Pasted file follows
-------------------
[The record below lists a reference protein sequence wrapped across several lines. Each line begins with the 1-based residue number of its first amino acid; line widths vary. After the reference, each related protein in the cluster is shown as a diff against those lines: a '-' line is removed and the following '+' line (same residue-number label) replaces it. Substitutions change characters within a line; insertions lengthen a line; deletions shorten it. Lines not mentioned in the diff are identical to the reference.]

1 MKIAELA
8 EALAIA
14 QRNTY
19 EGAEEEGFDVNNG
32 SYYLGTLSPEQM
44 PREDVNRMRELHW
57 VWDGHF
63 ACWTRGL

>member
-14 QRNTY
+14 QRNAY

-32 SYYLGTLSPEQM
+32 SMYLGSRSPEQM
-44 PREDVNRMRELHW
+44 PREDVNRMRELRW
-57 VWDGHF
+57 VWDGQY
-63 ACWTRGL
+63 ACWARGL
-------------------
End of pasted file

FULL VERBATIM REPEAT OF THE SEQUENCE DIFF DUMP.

[The record below lists a reference protein sequence wrapped across several lines. Each line begins with the 1-based residue number of its first amino acid; line widths vary. After the reference, each related protein in the cluster is shown as a diff against those lines: a '-' line is removed and the following '+' line (same residue-number label) replaces it. Substitutions change characters within a line; insertions lengthen a line; deletions shorten it. Lines not mentioned in the diff are identical to the reference.]

1 MKIAELA
8 EALAIA
14 QRNTY
19 EGAEEEGFDVNNG
32 SYYLGTLSPEQM
44 PREDVNRMRELHW
57 VWDGHF
63 ACWTRGL

>member
-14 QRNTY
+14 QRNAY

-32 SYYLGTLSPEQM
+32 SMYLGSRSPEQM
-44 PREDVNRMRELHW
+44 PREDVNRMRELRW
-57 VWDGHF
+57 VWDGQY
-63 ACWTRGL
+63 ACWARGL